New Research Reveals Difficulties Faced by Black Gay People

A new report from Stonewall and the Runnymede Trust reveals serious failings in public services to meet the needs of Britain’s 400,000 Black and minority ethnic lesbian, gay and bisexual people. One Minority at a Time, based on detailed interviews with Black and gay people, exposes widespread assumptions that Black people are heterosexual, with little effort made to correct this view. Many participants said this perception often leads to inappropriate and poor-quality responses from public services. Respondents also expressed frustration with near invisibility of Black gay people in public life.

One participant in the research said: ‘I think that I can either be gay or I can be South Asian, or I can be a Hindu. The fact that I can be all three becomes very difficult for people to comprehend.’

Today Stonewall also publishes a detailed briefing on the health of Black gay people in Britain, building on the charity’s ground-breaking research into lesbian, gay and bisexual people’s health. The briefing reveals serious concerns about mental health and attempted suicide among Black gay people, and low uptake of health services such as cervical screening. Both reports are available online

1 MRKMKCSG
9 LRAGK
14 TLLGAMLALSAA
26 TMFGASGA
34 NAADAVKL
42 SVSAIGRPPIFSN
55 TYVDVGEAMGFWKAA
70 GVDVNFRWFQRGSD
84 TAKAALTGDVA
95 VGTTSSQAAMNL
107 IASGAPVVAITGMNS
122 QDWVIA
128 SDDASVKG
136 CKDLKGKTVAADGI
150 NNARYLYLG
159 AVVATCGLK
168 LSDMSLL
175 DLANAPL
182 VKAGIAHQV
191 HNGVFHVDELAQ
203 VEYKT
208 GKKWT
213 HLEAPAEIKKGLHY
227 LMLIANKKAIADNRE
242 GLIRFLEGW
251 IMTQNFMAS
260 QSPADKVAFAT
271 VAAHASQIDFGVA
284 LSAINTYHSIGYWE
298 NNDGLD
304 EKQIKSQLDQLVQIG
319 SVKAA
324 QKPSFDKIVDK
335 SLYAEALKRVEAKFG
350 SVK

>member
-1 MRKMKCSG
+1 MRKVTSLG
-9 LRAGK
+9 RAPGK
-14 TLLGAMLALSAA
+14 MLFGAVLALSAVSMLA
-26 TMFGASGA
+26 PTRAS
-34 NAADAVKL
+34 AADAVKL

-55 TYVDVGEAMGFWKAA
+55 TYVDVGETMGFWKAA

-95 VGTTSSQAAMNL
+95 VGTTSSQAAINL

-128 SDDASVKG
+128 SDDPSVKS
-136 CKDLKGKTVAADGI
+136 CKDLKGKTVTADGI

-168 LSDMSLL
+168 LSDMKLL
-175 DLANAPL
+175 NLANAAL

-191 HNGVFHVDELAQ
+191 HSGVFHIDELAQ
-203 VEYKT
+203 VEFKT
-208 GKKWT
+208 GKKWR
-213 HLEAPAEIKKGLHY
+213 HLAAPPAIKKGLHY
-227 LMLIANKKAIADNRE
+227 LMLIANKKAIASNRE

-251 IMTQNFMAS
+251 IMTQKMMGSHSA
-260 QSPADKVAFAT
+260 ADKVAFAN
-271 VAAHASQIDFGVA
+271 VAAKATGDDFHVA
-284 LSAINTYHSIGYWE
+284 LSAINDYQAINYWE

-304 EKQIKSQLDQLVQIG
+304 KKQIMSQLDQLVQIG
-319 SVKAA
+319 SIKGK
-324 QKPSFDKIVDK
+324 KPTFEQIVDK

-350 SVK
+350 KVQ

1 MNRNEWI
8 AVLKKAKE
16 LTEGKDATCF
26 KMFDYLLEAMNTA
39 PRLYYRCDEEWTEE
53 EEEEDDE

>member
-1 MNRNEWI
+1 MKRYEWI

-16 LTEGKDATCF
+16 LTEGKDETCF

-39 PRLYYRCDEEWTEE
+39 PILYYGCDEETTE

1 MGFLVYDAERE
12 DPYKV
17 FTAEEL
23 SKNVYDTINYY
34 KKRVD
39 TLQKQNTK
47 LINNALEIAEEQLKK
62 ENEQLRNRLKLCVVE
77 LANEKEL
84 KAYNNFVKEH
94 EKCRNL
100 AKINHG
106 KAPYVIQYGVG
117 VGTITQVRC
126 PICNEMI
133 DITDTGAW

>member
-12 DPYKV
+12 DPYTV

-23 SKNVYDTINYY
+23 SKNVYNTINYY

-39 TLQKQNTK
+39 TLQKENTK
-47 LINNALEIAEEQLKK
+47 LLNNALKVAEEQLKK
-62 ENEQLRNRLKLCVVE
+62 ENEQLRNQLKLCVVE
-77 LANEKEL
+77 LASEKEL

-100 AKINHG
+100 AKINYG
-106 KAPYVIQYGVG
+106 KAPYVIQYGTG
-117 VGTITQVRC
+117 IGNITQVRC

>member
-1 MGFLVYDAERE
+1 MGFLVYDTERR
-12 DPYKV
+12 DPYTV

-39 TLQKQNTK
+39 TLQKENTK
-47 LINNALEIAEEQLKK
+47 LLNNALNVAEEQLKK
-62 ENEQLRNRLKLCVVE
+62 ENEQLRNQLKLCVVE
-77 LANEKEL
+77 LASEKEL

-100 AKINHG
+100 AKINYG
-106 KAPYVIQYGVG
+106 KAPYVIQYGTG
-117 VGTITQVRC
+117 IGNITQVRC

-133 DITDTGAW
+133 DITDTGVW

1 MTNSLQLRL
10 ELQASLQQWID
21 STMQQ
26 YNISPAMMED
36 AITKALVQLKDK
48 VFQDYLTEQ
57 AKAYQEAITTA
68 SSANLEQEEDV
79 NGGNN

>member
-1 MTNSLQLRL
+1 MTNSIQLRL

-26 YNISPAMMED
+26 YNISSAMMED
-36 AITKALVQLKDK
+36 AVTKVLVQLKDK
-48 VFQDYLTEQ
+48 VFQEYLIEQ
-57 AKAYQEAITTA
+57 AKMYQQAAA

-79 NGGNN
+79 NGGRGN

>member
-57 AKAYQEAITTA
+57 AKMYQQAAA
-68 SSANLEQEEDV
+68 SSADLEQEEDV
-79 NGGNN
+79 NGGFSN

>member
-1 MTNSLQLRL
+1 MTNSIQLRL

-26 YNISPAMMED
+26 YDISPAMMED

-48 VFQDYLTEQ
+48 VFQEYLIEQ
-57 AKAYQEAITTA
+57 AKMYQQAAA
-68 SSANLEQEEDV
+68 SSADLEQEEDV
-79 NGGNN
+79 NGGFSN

Stonewall Chief Executive, Ben Summerskill, said: “These reports show the concern and isolation felt by many Black and minority ethnic lesbian, gay and bisexual people, particularly when public services have not been tailored for them. Gay Black people contribute more than £4.5 bn in taxes to fund public services, but are systematically failed by service providers. It’s clear that celebrations such as this week’s UK Black Pride, which Stonewall is proud to support as principal sponsor, remain vital to celebrate diversity and showcase role models for young people.”

UK Black Pride’s Executive Director, Phyll Opoku-Gyimah, said: “In seven years of supporting Black LGBT people, we have been alarmed by the variable experiences reported back to us about the availability and delivery of public services. This research is important in documenting such experiences and statutory bodies must use this opportunity to review how they meet the needs of Black and LGBT people. UK Black Pride is determined to help promote effective access to essential support.”

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